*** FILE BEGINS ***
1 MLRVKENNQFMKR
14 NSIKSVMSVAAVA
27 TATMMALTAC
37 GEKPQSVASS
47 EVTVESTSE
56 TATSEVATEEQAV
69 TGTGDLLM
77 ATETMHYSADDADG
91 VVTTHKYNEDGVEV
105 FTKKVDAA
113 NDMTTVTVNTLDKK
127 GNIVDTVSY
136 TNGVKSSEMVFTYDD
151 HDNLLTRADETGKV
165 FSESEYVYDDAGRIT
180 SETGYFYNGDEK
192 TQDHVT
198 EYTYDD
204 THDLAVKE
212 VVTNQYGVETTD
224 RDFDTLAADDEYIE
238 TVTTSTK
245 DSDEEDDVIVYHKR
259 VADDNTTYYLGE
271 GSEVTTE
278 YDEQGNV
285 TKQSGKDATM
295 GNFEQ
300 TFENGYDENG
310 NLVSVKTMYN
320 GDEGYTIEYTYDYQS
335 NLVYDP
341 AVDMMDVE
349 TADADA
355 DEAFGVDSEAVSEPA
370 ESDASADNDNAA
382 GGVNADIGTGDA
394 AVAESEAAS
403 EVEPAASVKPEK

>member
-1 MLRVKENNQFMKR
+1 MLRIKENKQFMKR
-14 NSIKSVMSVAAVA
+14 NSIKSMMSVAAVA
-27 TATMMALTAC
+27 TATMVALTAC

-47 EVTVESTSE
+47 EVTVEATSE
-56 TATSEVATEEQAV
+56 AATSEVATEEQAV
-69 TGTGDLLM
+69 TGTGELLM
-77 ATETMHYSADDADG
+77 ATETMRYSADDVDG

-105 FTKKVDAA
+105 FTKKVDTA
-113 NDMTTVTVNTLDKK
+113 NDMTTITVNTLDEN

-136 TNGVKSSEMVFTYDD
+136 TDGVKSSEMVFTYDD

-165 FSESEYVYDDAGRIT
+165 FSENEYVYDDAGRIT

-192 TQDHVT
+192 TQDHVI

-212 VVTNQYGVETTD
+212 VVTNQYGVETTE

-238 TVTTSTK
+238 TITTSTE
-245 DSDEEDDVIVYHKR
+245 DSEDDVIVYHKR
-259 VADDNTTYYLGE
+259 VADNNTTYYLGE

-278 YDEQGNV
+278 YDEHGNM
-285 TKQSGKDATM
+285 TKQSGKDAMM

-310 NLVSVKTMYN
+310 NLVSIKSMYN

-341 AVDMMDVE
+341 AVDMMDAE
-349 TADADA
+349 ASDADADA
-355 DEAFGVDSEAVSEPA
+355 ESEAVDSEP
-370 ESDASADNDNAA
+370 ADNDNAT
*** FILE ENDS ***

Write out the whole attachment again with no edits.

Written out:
1 MLRVKENNQFMKR
14 NSIKSVMSVAAVA
27 TATMMALTAC
37 GEKPQSVASS
47 EVTVESTSE
56 TATSEVATEEQAV
69 TGTGDLLM
77 ATETMHYSADDADG
91 VVTTHKYNEDGVEV
105 FTKKVDAA
113 NDMTTVTVNTLDKK
127 GNIVDTVSY
136 TNGVKSSEMVFTYDD
151 HDNLLTRADETGKV
165 FSESEYVYDDAGRIT
180 SETGYFYNGDEK
192 TQDHVT
198 EYTYDD
204 THDLAVKE
212 VVTNQYGVETTD
224 RDFDTLAADDEYIE
238 TVTTSTK
245 DSDEEDDVIVYHKR
259 VADDNTTYYLGE
271 GSEVTTE
278 YDEQGNV
285 TKQSGKDATM
295 GNFEQ
300 TFENGYDENG
310 NLVSVKTMYN
320 GDEGYTIEYTYDYQS
335 NLVYDP
341 AVDMMDVE
349 TADADA
355 DEAFGVDSEAVSEPA
370 ESDASADNDNAA
382 GGVNADIGTGDA
394 AVAESEAAS
403 EVEPAASVKPEK

>member
-1 MLRVKENNQFMKR
+1 MLRIKENKQFMKR
-14 NSIKSVMSVAAVA
+14 NSIKSMMSVAAVA
-27 TATMMALTAC
+27 TATMVALTAC

-47 EVTVESTSE
+47 EVTVEATSE
-56 TATSEVATEEQAV
+56 AATSEVATEEQAV
-69 TGTGDLLM
+69 TGTGELLM
-77 ATETMHYSADDADG
+77 ATETMRYSADDVDG

-105 FTKKVDAA
+105 FTKKVDTA
-113 NDMTTVTVNTLDKK
+113 NDMTTITVNTLDEN

-136 TNGVKSSEMVFTYDD
+136 TDGVKSSEMVFTYDD

-165 FSESEYVYDDAGRIT
+165 FSENEYVYDDAGRIT

-192 TQDHVT
+192 TQDHVI

-212 VVTNQYGVETTD
+212 VVTNQYGVETTE

-238 TVTTSTK
+238 TITTSTE
-245 DSDEEDDVIVYHKR
+245 DSEDDVIVYHKR
-259 VADDNTTYYLGE
+259 VADNNTTYYLGE

-278 YDEQGNV
+278 YDEHGNM
-285 TKQSGKDATM
+285 TKQSGKDAMM

-310 NLVSVKTMYN
+310 NLVSIKSMYN

-341 AVDMMDVE
+341 AVDMMDAE
-349 TADADA
+349 ASDADADA
-355 DEAFGVDSEAVSEPA
+355 ESEAVDSEP
-370 ESDASADNDNAA
+370 ADNDNAT